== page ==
Penelope Fay Anthias
My research interests lie at the interface between evolving forms of governmentality, situated struggles for postcolonial recognition, and new frontiers of capitalist resource extraction. I explore these interfaces through ethnographic research on indigenous territorial claims in Bolivia.
My doctoral and postdoctoral research, published in my new book Limits to Decolonization (Cornell University Press, 2018), examined the policy-formation, on-the-ground implementation, and legacies of a World Bank-financed indigenous land titling programme in Bolivia. Based on a decade of ethnographic research in the gas-rich Chaco region, the book traces how indigenous Native Community Land claims have been undermined by two interlinked sets of dynamics: historically sedimented articulations of race, property, and power, and the territorial and political dynamics of hydrocarbon development. I explore how indigenous peoples are rethinking their visions of territory and autonomy in response to these limits, including through new forms of "hydrocarbon citizenship" which link territorial autonomy to control of gas rents.
My current research project, Hydrocarbon Autonomies, examines more broadly how territory, authority and citizenship are being reconfigured and remapped in the Bolivian Chaco at the intersection of an extractivist economy and competing visions of a Plurinational State. I am also co-editing a Special Issue entitled "Ethnicity, Territory, Governmentality", which examines how colonial and postcolonial ethno-governmental projects are contested, appropriated, and reworked by local populations in a range of global contexts.
I am currently involved in three collaborative research projects: Rule and Rupture (2016-2020), led by Christian Lund, as a postdoc; Leaks: Resource Enclaves and Unintended Flows in Latin America (2018-2022), with Mattias Rasmussen and Stine Krøijer, as a postdoc; and Territory-Making as World-Making (2018-2022), with Mario Blaser and Cristina Rojas, as a collaborator.
My work contributes to debates on territory, property and citizenship; neoliberal and post-neoliberal governance; and the political ecology of extraction.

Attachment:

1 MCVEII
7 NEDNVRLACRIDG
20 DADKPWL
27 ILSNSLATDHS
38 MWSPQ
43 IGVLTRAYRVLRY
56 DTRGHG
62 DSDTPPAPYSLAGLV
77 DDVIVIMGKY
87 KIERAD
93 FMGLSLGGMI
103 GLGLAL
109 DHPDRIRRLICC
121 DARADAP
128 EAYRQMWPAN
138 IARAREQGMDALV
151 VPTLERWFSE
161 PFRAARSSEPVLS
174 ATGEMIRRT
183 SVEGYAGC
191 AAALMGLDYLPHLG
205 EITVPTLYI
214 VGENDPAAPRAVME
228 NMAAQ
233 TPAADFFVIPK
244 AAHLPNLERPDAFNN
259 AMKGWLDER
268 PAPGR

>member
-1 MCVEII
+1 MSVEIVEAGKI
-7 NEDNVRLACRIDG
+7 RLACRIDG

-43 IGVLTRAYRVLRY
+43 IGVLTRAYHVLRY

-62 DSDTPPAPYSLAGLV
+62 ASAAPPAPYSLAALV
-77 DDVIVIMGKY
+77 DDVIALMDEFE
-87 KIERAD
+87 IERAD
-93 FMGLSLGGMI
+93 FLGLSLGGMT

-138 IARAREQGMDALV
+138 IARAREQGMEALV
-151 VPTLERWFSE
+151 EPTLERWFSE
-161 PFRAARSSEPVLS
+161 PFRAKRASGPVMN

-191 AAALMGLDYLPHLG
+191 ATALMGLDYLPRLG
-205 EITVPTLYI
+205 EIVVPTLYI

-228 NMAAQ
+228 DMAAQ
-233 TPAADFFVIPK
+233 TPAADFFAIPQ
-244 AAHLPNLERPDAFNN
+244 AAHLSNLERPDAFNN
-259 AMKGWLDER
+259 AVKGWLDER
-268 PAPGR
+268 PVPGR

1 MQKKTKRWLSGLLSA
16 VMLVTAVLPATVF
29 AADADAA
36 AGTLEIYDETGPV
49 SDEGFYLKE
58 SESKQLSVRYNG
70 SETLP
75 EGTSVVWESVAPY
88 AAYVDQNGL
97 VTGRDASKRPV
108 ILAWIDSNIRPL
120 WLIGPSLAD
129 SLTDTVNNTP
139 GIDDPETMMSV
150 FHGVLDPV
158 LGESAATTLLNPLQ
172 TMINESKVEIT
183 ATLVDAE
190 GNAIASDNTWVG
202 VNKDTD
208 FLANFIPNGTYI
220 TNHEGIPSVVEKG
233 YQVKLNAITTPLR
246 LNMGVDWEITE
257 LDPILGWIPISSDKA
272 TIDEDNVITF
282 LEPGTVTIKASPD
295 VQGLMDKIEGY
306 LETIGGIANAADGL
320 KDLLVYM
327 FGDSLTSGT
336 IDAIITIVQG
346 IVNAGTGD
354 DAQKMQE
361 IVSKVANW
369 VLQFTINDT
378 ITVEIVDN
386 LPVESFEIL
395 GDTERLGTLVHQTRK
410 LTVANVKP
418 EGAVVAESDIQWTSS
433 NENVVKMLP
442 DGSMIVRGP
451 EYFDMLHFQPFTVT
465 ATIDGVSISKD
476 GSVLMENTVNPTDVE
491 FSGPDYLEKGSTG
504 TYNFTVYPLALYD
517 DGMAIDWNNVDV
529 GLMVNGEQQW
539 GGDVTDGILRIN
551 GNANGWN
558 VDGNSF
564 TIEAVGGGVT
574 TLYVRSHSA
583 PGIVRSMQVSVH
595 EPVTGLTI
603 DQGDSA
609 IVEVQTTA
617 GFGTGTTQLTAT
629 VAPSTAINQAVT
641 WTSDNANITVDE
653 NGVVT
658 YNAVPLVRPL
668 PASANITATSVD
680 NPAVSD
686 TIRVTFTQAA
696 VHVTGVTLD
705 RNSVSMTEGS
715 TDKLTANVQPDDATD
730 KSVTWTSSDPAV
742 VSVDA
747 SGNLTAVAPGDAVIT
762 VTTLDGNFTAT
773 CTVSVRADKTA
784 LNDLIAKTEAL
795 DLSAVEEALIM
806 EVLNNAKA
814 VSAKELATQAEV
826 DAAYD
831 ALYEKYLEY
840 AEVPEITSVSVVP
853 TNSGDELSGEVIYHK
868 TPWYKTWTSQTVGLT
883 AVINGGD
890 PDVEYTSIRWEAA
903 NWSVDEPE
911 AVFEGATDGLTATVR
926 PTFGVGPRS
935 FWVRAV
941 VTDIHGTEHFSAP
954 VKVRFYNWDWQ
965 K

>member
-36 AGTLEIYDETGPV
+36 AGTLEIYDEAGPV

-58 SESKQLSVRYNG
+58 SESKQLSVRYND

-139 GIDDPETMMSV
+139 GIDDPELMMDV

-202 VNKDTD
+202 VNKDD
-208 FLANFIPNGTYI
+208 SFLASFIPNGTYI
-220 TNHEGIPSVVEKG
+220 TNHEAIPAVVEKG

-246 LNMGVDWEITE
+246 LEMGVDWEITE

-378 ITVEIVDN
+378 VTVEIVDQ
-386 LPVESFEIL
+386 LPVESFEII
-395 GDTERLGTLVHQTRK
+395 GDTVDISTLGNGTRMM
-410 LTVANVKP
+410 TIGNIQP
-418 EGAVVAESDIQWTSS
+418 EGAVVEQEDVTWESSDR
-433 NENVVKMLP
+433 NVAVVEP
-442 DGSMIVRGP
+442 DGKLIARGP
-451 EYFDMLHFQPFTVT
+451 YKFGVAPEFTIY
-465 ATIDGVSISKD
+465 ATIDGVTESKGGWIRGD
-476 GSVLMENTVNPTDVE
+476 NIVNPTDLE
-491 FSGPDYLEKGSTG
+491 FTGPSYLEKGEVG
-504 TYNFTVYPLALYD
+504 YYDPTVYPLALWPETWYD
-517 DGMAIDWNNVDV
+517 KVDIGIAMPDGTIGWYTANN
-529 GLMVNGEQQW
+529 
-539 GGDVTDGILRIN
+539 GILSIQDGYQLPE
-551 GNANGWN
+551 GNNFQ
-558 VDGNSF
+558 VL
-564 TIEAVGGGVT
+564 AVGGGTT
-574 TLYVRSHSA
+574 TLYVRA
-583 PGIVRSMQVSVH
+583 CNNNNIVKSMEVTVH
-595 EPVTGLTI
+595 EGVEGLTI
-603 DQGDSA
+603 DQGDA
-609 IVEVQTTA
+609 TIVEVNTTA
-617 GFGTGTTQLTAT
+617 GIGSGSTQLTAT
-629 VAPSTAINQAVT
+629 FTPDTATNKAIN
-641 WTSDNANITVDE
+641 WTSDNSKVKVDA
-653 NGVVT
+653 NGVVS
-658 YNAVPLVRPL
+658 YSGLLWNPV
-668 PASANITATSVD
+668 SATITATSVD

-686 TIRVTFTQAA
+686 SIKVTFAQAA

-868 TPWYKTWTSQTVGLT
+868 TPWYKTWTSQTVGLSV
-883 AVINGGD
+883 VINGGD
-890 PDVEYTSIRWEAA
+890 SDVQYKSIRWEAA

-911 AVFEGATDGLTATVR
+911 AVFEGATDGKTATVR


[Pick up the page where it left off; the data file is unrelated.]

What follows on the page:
2018, Limits to Decolonization: Indigeneity, Territory, and Hydrocarbon Politics in the Bolivian Chaco. Cornell University Press. http://www.cornellpress.cornell.edu/book/?GCOI=80140100747480.
Forthcoming, ‘Indigenous peoples and the new extraction: from territorial rights to hydrocarbon citizenship in the Bolivian Chaco’. Special issue ‘Open Veins Revisited’ N. Fabricant (ed.) Latin American Perspectives.
2017, ‘Ch’ixi landscapes: Indigeneity and Capitalism in the Bolivian Chaco’. Special issue ‘Rendering Land Investable’ J.E. Goldstein and J.S. Yates (eds.) Geoforum.
2015, ‘The ethno-environmental fix and its limits: indigenous land titling and the production of not-quite-neoliberal natures in Bolivia’, with Sarah A. Radcliffe. Special issue 'Not quite neoliberal natures' C. de Freitas, A.J. Marston and K. Bakker (eds.) Geoforum.
2012, ‘Regulación ambiental de los hidrocarburos en el Campo Margarita, Tarija’. In Peralta y Hollenstein (eds.), Jamás Tan Cerca Arremetió lo Lejos: Inversiones extraterritoriales, crisis ambiental y acción colectiva en América Latina. Universidad Andina Simón Bolívar: Sede Ecuador; Centro Latinoamericano para el Desarrollo Rural.
2012, 'Territorializing resource conflicts in “post-neoliberal” Bolivia: hydrocarbons development and indigenous land titling in TCO Itika Guasu’, in Haarstad, H. (ed.), New Political Spaces in Latin American Natural Resource Governance. Palgrave Macmillan, pp. 129-150.
2016, La Esquiva Promesa del Territorio: Un Estudio Etnográfico de la Titulación de Tierras Indígenas en el Chaco Boliviano. Spanish translation of PhD dissertation. Translated by Hernando Calla Ortega.
2014, The Elusive Promise of Territory: An Ethnographic Case Study of Indigenous Land Titling in the Bolivian Chaco”. PhD dissertation submitted to Department of Geography, University of Cambridge.